Whether you own your home or rent, have a house full of furniture or are starting with nothing, at one time or another you will need to buy furniture. If you are intent on going green and making environmentally responsible choices, furnishing your home should be no exception. can have benefits for your health and bank balance, as well as the environment. It can be cheap or high-end, old or new and can look identical to furniture that is not . In fact, in the past the very same piece of furniture could have been considered anything but green. Rather than cramp your style, with a bit of and some inspiration, green furniture can be completely unique and the best possible fit for your own personal tastes – even if you yearn for yellow furniture with bright purple polka dots.

There are many factors that determine whether a piece of furniture can be considered eco-friendly, ranging from the material and manufacture, to the chemicals it releases and the length of its lifecycle, but the main considerations I have covered below. Rather than listing green companies or retailers, which you can find yourself by conducting a google search, I have listed some of the easiest and cheapest ways to go green and some key things to consider when buying new products. I feel that surrounding yourself with green furniture does not have to mean spending big bucks and so have included lots of examples from my own home to show what can be done on a very limited budget. Obviously, locally, as with anything other product, is a good start, as less transport means less carbon emissions.

1. Buy second-hand  – You can’t get much more green than buying second-hand.  Used furniture requires no additional resources to manufacture, is generally locally sourced, already off-gassed (see 7.) and by taking it off someones hands, you remove the potential for it to become landfill. Unless we are talking fine antiques, there is the added bonus that used furniture is generally more affordable . I find ‘Gumtree’ to be a wonderful source of all things second-hand, but in your area it could be that the classifieds in the local paper, craigslist, ebay, charity shops or  furniture auctions are better. You may choose to buy furniture in good condition that is already perfect for your needs, but if like me you would rather grab a bargain, why not buy something with potential that needs a bit of work? When i bought the pine dresser below, it was ginger, with chipped varnish, a  heat ring, cracks in the wood and some water damage at the base. I sanded it down, filled the imperfections with wood filler, and after a couple of coats of white gloss paint it fit perfectly into my home.

2.       Reuse/upcycle – Equally Green, and even more affordable than buying furniture second-hand, is to pick up unwanted free furniture (at your local tip or via a freecycle group) or reuse something  you already own.  Most of the furniture I now call mine (but would have previously disowned under oath…), was found lying around in the shed when we moved in or bought by my husband long before we met. The furniture was truly not to my taste, an array of ginger pine, veneered particleboard and a rainbow assortment of non-matching laminate. Thankfully, after a lick of paint or homemade wood stain, and a few other minor changes, I was left with furniture I would have happily bought new.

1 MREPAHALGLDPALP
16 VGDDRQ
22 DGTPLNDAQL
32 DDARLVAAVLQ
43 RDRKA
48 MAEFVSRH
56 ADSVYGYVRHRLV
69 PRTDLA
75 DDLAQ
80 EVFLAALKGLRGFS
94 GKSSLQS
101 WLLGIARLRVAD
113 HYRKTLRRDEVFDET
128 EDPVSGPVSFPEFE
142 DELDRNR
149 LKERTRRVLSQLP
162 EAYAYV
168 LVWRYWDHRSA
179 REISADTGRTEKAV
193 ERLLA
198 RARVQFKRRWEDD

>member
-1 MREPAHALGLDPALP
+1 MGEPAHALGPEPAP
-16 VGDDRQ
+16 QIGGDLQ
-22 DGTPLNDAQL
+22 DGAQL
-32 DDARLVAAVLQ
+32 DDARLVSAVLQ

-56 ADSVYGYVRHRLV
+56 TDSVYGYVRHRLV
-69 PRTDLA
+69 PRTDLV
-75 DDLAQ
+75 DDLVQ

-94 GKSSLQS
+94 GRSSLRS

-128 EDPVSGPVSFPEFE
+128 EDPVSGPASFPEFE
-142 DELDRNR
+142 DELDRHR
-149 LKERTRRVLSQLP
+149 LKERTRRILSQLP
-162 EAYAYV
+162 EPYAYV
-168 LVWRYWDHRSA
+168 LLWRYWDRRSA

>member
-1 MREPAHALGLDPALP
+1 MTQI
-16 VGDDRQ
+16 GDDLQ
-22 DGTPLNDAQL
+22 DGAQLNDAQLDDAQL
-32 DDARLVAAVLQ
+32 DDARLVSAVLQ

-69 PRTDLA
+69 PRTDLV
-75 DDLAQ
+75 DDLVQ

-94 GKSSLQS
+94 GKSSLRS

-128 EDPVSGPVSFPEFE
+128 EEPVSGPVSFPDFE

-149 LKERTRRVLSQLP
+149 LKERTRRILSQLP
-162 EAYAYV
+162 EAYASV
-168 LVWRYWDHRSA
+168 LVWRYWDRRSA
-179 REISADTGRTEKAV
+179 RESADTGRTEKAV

We completely sanded down this ginger pine table and chairs…

Then aged the seats using bleach, strong tea and a solution made from vinegar and dissolved iron wool. This created a finish that perfectly match my rustic ‘bleached pine’ recycled wood dining table (see 5). I then re-upholstered the stained cream velvet seats using a staple gun and some new black cotton material.

I aged the table in the same manner as the chairs, and it became my office desk.

The rest of the old furniture including beds, TV unit, bookshelves etc., I painted white with either ordinary gloss or laminate paint, depending on the surface.  The bed above for example, was sanded and the engravings filled with wood filler before the paint was applied to produce the finish shown below.

I matched the bed, with two mahogany-effect laminate bedside cabinets that I also painted white. The cabinets had brass effect plastic handles that I replaced with pine knobs bought from mitre 10).

3.      Re-purpose – Re-purposing furniture, is taking something new or used and changing its function to something other than what was originally intended.  The fantastic thing about re-purposing is that you end up with something completely unique. I was on a strict budget for our bathroom and was seriously struggling to find eco-friendly affordable solid wood solutions…so I took a hall table and a and re-purposed them into the bathroom vanities.

As I bought the hall table whilst my house was being built, I simply asked my builders to cut holes for the sinks and taps, and my plumber fitted them.  We changed the brass drawer handles to black cast iron cup handles (bought from Early settler) to match the other bathroom accessories. As the drawers were quite shallow, we also sanded down a couple of old rusty silver towel rails that were hung in the shed shower room, sprayed them with black paint and mounted them on the front of the unit so that towels could be used to hide the plumbing behind.

As cutting marble is a fairly specialized job, we took the kitchen island to a stone mason in Cairns and paid to have the holes cut in the top for the sink and taps.